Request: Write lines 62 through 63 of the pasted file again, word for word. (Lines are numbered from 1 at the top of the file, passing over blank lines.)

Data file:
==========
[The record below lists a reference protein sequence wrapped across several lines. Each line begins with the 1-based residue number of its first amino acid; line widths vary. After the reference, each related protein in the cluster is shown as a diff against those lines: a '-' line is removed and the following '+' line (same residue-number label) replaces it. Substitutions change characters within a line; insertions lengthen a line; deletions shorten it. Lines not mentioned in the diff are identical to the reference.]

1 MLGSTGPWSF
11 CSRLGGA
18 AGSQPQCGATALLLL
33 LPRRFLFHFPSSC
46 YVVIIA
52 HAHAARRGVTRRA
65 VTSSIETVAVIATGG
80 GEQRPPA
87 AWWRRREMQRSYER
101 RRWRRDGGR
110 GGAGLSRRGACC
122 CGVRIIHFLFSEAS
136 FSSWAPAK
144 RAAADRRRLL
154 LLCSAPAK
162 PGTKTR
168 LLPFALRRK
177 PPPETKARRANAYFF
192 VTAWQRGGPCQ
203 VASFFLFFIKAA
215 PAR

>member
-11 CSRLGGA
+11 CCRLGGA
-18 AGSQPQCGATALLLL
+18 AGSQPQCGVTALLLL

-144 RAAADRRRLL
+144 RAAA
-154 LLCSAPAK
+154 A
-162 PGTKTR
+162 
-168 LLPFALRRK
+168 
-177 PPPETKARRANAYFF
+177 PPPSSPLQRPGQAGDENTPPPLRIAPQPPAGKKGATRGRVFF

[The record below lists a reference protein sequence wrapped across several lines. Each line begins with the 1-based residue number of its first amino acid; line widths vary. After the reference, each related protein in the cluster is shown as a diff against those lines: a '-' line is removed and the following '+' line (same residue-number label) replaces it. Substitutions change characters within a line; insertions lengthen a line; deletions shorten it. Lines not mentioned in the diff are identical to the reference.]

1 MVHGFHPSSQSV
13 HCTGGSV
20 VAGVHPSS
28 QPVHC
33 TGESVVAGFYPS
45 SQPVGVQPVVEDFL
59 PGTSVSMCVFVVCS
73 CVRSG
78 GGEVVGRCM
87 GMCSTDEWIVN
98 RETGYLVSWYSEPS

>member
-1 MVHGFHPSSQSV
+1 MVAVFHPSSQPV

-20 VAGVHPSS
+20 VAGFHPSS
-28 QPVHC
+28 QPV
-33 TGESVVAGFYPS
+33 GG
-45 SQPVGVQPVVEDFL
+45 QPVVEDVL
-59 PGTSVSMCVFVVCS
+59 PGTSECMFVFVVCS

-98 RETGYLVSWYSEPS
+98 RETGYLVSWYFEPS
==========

+59 PGTSECMFVFVVCS

-98 RETGYLVSWYSEPS